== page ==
Human Papilloma Virus (HPV)
By: Baylee Lawson
- Family of over 100 viruses
- 30 strains of viruses are spread through sexual contact
- Elevates the risk of cervical cancer, as well as cancers of the anus, vagina, penis, and parts of the mouth and throat
- Most common sexually transmitted disease in the United States
Cause or Mode of Infection
- Can be received by having vaginal, oral, or anal sex with an affected partner
- Even if the affected person shows no symptoms the virus can be passed
- Protects males and females
- Vaccination should occur at 11 or 12 years of age.
- Catch-up vaccines are recommended for men up to 21 years, and women up to 26 years.
If sexually active:
- Use latex condoms properly each time.
- Condoms do not guarantee full protection.
- Be in a sexually monogamous relationship.
- Women aged 21-65 should get regular Pap tests to screen for cervical cancer.
Method of Diagnosis
- There is not an approved test for HPV.
- People typically do not know until they develop symptoms, or more serious problems like cancer.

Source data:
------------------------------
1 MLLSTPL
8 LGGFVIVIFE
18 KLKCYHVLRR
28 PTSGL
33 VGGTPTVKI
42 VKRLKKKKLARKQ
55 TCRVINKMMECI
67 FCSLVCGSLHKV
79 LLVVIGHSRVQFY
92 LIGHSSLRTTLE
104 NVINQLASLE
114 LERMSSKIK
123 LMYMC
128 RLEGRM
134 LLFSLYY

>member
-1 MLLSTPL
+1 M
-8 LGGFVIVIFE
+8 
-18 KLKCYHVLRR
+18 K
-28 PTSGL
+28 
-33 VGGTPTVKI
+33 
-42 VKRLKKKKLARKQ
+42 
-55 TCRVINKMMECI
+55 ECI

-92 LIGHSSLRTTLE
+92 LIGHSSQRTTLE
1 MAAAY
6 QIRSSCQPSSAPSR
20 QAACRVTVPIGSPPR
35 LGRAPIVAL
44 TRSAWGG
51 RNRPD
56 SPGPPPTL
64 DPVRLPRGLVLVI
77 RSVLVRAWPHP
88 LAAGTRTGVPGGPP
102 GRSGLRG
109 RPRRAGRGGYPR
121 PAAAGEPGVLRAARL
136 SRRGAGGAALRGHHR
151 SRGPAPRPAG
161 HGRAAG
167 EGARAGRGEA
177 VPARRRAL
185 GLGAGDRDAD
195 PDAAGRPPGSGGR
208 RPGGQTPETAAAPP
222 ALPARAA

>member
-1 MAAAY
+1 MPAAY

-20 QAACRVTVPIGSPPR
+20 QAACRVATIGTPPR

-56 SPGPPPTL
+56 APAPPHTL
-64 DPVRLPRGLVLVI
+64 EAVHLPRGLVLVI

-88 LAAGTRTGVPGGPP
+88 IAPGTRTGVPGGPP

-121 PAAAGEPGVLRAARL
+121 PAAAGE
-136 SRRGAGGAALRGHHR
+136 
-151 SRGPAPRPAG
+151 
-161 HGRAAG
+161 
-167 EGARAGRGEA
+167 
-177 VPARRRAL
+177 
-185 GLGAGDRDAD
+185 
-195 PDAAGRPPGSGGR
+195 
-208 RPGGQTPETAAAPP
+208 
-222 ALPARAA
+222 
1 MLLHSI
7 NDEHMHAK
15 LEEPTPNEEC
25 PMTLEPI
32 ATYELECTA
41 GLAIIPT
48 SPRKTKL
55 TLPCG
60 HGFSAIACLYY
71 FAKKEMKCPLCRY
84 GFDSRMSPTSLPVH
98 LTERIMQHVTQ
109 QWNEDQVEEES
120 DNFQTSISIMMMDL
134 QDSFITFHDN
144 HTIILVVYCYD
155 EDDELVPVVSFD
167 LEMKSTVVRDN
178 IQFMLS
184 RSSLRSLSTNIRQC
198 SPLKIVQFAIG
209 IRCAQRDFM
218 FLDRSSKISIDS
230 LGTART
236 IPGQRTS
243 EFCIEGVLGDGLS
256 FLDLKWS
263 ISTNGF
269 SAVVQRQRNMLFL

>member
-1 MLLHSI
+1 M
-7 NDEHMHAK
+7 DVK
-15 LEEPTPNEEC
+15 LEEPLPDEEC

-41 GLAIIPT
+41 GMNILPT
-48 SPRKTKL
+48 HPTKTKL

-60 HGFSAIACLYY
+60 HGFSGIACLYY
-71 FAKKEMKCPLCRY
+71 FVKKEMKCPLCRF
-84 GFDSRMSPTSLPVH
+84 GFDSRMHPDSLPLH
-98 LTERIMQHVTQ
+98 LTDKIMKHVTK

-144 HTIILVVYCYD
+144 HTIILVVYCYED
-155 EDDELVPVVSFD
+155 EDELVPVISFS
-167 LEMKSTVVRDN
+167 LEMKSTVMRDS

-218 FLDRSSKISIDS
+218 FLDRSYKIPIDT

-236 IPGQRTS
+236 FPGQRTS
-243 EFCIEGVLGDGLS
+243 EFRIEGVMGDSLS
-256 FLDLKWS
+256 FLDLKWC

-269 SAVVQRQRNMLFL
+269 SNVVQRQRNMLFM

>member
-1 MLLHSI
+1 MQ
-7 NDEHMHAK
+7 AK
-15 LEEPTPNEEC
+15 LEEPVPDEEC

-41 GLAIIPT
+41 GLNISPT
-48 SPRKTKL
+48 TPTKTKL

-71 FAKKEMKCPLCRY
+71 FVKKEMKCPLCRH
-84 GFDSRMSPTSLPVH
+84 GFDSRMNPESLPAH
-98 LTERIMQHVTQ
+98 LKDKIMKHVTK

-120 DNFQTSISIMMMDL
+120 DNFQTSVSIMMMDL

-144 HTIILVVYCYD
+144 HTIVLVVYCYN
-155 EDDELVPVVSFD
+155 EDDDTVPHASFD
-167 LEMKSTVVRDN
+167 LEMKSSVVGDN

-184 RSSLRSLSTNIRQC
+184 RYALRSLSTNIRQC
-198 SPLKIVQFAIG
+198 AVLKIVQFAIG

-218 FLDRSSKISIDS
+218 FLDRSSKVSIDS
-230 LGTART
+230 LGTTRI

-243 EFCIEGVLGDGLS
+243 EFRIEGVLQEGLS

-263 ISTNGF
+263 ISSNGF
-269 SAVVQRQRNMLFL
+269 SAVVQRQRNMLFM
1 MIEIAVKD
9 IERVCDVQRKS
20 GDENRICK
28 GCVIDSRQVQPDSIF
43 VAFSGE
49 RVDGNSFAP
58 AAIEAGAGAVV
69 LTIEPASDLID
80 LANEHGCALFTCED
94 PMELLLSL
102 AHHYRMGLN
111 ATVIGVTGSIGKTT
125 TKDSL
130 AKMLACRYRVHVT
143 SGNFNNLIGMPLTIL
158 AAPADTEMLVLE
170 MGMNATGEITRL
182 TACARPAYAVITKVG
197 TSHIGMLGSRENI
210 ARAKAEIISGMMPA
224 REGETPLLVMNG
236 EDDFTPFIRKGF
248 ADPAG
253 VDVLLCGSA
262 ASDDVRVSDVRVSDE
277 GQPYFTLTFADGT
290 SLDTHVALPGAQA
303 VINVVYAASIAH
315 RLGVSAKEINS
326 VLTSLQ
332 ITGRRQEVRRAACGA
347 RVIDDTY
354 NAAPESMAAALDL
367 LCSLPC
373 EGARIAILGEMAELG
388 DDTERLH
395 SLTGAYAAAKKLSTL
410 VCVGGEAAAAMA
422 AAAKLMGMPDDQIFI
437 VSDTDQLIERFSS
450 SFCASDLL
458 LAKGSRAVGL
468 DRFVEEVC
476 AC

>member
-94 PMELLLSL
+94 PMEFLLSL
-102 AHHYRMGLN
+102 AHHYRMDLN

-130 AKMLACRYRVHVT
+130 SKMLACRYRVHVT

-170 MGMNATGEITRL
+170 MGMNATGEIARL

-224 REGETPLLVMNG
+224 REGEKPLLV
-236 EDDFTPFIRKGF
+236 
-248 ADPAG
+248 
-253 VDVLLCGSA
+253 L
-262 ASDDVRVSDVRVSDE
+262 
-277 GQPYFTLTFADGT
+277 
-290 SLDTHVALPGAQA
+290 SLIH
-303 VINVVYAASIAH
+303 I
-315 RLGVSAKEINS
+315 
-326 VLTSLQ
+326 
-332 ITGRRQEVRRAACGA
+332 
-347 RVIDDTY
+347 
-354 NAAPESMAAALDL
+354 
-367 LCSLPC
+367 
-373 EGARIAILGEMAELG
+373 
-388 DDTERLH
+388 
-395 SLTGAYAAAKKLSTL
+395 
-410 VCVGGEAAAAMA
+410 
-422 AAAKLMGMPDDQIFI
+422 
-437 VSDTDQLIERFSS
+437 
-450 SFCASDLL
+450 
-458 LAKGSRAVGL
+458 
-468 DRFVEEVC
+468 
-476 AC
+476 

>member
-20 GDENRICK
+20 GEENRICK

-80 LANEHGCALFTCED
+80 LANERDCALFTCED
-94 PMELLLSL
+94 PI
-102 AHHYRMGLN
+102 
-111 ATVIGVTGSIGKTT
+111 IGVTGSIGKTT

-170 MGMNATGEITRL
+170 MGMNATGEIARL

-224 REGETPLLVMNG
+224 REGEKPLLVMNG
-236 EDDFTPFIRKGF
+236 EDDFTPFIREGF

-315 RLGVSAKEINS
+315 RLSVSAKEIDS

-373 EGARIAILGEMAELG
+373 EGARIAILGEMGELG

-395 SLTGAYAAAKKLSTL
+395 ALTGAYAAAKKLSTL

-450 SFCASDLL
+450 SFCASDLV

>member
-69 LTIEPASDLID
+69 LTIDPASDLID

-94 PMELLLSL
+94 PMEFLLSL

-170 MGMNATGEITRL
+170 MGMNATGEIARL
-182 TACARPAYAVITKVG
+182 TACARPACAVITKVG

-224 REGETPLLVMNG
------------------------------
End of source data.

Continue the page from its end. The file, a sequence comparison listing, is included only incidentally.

- Doctors can diagnose HPV by examining oral, hand/feet, or genital warts.
Symptoms and Treatment
There is no treatment for the virus itself, only they symptoms associated.
- Genital warts: treated by either the affected person or a physician. If left untreated the warts may go away, remain the same, or grow in size or number.
- Cervical Precancer: can be treated if caught by a Pap test
- HPV related cancers: are typically treatable if caught early enough
- It is estimated that every sexually active man and woman will acquire HPV.
- An estimated 79 million women aged 14-59 are infected- with the highest amount being 20-24 years of age
- Types HPV-16 and HPV-18 account for 99.7% of cervical cancers diagnosed.